Victor Hugo Cuevas is the Texas man identified for his involvement with a tiger incident in a west Houston neighborhood. Cuevas, 26, was arrested on May 10. But according to Houston Police, the big cat was still on the loose.
Neighbors first spotted the tiger on Sunday, May 9, and called 911. Videos and pictures from the scene were shared widely on social media.
Cuevas’ attorney, Michael Elliott, has insisted his client does not own the tiger. Elliott has accused the Houston Police Department of rushing to judgment.
Here’s what you need to know:
1. Victor Cuevas Was the Man Seen on Video Leading the Tiger Back Inside the House
The tiger was spotted on Ivy Wall Drive on May 9. It was roaming around the yards and walking in the street. Footage shared from the scene shows Waller County Deputy Wes Manion, who was off-duty at the time, pointing a gun at the tiger in case it became aggressive.
A second man, now identified as Cuevas, came outside and told Manion not to shoot the tiger. A neighbor told KPRC-TV Cuevas “leaned down and kissed the tiger, and then took him by his collar” before leading the tiger inside. Police said he then loaded the tiger into a Jeep Cherokee and drove away, KPRC reported, even leading police on a brief chase.
In a news conference on May 10, Elliott acknowledged it was Cuevas in the video footage. Elliott said Cuevas “caught” the tiger and brought it back inside the house to safety.
2. Cuevas Doesn’t Own the Tiger, According to His Lawyer
Elliott repeatedly insisted the tiger does not belong to Cuevas and that his client had done nothing wrong. He also said police had “assumed” Cuevas was the same person who had driven away with the tiger in the SUV.
During the news conference, Elliot claimed there was “no evidence” to prove it had been Cuevas behind the wheel. He added Cuevas does not own a white SUV. Elliott said he doesn’t know who drove away with the tiger.
Manion earlier explained to KPRC that he had tried to stop the driver from leaving with the tiger. Manion said the driver “cut through the neighbor’s yard” to avoid Houston Police officers as they arrived in the neighborhood. There was a brief chase but the SUV got away, he said.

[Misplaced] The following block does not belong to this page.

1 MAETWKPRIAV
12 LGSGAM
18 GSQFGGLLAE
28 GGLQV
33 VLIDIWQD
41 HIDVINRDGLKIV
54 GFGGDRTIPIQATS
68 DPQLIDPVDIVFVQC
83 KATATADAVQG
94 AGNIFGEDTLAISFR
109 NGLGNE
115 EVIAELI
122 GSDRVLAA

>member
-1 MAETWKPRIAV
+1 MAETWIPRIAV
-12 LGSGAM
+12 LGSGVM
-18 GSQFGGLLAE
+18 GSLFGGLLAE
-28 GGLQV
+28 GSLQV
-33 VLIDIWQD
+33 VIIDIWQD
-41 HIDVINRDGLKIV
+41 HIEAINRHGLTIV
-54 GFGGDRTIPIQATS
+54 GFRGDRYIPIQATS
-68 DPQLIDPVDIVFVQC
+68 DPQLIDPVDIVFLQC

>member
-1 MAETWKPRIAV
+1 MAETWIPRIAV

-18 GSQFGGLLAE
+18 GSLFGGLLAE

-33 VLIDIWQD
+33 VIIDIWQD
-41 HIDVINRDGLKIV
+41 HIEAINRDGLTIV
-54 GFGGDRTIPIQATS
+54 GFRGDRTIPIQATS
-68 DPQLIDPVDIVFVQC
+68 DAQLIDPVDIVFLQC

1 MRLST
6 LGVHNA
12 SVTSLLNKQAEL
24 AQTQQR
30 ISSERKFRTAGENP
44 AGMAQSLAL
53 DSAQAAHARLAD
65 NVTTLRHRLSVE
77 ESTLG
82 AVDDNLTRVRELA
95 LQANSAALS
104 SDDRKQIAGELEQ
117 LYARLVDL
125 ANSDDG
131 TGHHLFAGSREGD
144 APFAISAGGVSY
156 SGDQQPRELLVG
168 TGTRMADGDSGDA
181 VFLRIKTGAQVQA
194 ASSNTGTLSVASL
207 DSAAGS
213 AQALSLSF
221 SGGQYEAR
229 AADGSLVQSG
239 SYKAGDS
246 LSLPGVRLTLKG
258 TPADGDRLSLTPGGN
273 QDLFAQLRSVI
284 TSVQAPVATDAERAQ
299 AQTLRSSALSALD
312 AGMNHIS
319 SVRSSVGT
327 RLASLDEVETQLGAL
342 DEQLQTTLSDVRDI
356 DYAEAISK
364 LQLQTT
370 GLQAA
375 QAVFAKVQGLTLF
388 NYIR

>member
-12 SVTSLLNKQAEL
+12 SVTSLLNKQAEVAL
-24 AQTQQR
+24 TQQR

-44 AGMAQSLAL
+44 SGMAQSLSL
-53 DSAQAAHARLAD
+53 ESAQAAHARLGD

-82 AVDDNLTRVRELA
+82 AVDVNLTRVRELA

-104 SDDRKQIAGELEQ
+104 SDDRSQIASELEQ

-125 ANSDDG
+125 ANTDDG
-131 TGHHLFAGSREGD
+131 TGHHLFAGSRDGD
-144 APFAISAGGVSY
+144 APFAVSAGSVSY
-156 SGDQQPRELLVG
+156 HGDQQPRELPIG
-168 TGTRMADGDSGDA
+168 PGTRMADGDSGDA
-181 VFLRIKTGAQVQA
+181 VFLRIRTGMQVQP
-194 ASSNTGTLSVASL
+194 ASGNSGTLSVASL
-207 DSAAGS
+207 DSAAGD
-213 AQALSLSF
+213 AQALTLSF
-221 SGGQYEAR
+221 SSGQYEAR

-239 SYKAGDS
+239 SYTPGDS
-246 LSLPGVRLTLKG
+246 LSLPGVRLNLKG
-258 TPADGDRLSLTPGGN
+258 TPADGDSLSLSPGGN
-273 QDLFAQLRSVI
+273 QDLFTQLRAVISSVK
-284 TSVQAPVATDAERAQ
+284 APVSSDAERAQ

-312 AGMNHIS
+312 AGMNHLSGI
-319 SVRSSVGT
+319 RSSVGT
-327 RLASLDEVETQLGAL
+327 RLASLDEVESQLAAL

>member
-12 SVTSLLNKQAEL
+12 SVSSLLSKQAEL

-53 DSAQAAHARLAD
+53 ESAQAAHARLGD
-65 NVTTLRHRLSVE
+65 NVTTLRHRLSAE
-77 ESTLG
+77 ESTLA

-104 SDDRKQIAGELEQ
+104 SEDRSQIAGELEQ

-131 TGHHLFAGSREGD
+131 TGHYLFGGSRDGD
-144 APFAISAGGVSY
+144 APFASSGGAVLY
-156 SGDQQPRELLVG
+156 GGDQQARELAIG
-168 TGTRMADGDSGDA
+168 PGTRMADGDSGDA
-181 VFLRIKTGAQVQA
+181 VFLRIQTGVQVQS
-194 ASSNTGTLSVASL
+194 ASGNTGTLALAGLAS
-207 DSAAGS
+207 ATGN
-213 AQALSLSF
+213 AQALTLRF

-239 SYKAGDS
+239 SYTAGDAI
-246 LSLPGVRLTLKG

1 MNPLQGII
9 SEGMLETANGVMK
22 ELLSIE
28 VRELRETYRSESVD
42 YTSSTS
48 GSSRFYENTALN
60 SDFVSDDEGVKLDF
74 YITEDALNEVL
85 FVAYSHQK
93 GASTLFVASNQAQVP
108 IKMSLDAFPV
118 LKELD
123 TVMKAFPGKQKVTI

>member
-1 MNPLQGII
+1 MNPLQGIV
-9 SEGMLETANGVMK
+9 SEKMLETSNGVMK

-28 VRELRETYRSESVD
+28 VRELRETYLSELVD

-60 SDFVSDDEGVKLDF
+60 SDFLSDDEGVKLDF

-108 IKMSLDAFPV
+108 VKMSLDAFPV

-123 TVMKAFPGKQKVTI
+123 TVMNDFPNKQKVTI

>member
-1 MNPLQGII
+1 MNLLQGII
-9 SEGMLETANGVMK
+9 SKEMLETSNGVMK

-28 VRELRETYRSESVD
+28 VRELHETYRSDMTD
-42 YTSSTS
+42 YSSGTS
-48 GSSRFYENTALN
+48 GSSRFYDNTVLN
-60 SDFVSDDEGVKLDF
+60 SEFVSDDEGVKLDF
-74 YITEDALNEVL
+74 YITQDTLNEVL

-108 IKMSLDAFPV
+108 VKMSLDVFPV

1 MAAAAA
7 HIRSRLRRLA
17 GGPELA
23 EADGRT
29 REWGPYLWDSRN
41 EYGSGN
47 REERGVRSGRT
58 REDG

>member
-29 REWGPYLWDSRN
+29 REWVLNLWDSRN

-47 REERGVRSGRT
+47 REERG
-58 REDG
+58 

3. Cuevas Was Arrested at His Parent’s House & Charged With Evading Arrest
Before his arrest, Cuevas was communicating with federal and state officials to help them find the tiger and the animal’s owner, Elliott said. The attorney claimed Houston Police pulled a “double-cross” and arrested his client “before we could even finish helping them.”
Elliott said he had arranged for Cuevas to turn himself in to authorities. But according to Elliott, Houston Police decided to arrest Cuevas before the agreed-upon time.
NBC News reported Cuevas was arrested at his parents’ house in the city of Richmond in Fort Bend County. Richmond is part of the Houston metropolitan area.
Cuevas was booked into the Fort Bend County Jail after 8 p.m. on May 10, according to inmate records. He has been charged with felony evading arrest.
4. Cuevas Was Out on Bond for a 2017 Murder Charge at the Time of the Tiger Incident
Cuevas is facing a murder charge in Fort Bend County. According to the affidavit Heavy located on the Fort Bend County courts website, Cuevas is accused of shooting and killing the victim, Osiekhuemen Omobhude, on July 14, 2017. The shooting happened in a parking lot outside of a Sushi Hana restaurant.
Witnesses told investigators they saw two men firing weapons as Omobhude got into his vehicle. According to the affidavit, witnesses said they could see the shooters’ faces before they raced away on motorcycles. At least one witness said he saw Cuevas pull on a “facemask with a skull design” before he fled the scene.
A witness later identified Cuevas from a photo lineup. Cuevas was charged with murder. At the time of the tiger incident, Cuevas was out on bond, the Associated Press reported. Elliott told local media Cuevas had a court hearing scheduled for July in the murder case. But Elliott expressed doubt the hearing would proceed as scheduled due to the new arrest.
5. Police Said Cuevas May Own Monkeys
As Cuevas’ attorney acknowledged, the footage from May 9 indicates Cuevas has experience dealing with exotic animals. But investigators were working to determine whether Cuevas owned any himself.
Elliott has denied the tiger belonged to Cuevas. Houston Police Commander Ron Borza told the AP Cuevas had two monkeys inside the Houston house. But as KTRK-TV reported, officials didn’t find any other animals inside when they searched the house.
KTRK-TV also reported that Cuevas had several photos and videos on his Instagram account alongside exotic animals. The TV station reported finding videos of two monkeys, videos of Cuevas feeding a baby bear and photos “cuddling with a young tiger.”